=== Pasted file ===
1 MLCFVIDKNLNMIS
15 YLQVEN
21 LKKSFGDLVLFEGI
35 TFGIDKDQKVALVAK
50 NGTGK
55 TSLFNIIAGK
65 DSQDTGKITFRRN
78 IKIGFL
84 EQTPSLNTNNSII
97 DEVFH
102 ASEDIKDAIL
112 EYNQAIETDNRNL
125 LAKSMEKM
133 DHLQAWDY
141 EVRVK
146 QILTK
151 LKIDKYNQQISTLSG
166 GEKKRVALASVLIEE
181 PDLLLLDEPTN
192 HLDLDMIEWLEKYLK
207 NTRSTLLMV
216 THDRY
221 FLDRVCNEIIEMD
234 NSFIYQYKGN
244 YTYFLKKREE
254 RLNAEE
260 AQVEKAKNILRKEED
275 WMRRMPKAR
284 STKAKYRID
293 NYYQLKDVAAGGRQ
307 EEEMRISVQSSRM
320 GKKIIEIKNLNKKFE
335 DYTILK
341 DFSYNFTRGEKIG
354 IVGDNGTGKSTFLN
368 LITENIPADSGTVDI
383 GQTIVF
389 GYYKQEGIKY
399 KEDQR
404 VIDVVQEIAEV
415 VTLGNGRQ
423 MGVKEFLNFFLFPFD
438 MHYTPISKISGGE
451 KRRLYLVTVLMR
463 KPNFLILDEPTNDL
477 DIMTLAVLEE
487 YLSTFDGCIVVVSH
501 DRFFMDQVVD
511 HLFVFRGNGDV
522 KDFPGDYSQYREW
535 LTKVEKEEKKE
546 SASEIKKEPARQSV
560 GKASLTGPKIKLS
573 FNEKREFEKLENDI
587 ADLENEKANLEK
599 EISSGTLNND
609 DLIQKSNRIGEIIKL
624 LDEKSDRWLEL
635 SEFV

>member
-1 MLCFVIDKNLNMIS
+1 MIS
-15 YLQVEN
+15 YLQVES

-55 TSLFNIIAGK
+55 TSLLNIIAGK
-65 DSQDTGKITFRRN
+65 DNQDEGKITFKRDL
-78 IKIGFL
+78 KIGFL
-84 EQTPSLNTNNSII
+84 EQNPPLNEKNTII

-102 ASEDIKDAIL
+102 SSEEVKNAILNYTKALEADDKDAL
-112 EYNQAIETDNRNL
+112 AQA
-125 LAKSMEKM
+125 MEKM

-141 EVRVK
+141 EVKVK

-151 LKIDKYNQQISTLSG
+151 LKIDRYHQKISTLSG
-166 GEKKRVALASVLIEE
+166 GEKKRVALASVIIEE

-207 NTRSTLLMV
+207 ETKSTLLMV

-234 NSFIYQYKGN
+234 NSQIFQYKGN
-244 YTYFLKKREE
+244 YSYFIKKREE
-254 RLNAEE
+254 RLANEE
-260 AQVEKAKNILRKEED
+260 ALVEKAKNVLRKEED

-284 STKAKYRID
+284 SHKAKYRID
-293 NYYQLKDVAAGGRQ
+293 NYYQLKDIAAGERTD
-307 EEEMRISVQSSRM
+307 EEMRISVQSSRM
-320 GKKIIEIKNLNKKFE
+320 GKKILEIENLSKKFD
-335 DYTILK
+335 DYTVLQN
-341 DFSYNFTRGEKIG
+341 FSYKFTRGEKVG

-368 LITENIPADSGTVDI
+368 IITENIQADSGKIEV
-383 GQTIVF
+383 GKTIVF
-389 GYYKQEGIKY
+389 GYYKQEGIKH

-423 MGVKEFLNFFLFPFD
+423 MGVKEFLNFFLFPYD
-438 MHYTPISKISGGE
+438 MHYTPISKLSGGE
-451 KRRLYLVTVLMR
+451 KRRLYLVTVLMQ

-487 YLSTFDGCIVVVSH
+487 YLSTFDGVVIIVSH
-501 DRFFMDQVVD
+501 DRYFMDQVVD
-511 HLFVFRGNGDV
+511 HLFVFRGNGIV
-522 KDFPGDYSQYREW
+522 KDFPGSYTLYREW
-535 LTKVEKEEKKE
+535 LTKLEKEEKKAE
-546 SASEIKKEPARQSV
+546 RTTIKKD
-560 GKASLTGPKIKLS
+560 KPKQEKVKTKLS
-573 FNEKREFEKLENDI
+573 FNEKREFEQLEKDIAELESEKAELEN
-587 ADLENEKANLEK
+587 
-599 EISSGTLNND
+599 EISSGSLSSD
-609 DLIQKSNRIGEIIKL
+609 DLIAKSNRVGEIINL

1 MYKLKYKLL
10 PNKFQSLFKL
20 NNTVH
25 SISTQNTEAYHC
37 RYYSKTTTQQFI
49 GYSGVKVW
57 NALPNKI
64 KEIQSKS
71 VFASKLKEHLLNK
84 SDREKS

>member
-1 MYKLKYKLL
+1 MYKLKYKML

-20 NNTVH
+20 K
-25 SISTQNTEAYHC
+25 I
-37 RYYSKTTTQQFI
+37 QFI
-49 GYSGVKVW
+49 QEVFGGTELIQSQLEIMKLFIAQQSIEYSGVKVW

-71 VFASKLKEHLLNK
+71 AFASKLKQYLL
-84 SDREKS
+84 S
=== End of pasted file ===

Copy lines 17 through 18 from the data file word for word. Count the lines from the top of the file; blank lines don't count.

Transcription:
151 LKIDKYNQQISTLSG
166 GEKKRVALASVLIEE